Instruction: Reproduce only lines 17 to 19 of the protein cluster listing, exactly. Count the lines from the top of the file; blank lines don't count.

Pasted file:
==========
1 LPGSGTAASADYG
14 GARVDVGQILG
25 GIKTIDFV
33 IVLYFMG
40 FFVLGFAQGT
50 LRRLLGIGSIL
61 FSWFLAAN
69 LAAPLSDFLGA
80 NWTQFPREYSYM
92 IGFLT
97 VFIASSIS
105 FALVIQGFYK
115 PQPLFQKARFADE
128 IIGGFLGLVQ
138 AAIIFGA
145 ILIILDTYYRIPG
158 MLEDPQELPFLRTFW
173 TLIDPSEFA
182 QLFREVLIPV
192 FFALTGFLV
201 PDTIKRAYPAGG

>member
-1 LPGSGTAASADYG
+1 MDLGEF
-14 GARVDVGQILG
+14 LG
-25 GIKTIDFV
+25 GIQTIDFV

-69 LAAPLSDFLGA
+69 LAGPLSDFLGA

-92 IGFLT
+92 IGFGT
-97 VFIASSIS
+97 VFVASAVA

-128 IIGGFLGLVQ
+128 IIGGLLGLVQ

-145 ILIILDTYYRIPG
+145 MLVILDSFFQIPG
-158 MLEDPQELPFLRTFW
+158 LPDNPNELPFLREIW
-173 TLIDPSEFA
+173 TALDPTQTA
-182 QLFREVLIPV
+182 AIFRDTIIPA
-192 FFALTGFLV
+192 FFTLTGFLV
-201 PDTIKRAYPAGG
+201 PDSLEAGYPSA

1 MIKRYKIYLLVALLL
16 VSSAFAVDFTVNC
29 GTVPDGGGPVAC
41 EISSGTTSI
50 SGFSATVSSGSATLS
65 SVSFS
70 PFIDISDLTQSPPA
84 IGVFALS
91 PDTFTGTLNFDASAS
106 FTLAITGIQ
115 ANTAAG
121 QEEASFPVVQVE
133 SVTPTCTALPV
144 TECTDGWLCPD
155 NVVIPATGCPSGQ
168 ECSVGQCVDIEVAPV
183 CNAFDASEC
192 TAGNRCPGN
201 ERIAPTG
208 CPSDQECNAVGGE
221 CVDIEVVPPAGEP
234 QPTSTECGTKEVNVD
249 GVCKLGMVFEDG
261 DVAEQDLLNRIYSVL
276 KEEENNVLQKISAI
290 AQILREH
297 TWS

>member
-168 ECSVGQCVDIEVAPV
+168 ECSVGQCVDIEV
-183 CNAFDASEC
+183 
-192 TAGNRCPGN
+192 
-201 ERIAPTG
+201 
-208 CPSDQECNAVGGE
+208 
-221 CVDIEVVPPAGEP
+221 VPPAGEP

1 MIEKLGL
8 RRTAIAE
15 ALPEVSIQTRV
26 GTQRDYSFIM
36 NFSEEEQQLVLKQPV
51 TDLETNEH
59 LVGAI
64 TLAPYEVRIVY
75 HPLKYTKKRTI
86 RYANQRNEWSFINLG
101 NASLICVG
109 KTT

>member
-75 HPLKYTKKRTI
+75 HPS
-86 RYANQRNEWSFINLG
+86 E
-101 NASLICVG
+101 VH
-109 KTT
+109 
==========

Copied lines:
158 MLEDPQELPFLRTFW
173 TLIDPSEFA
182 QLFREVLIPV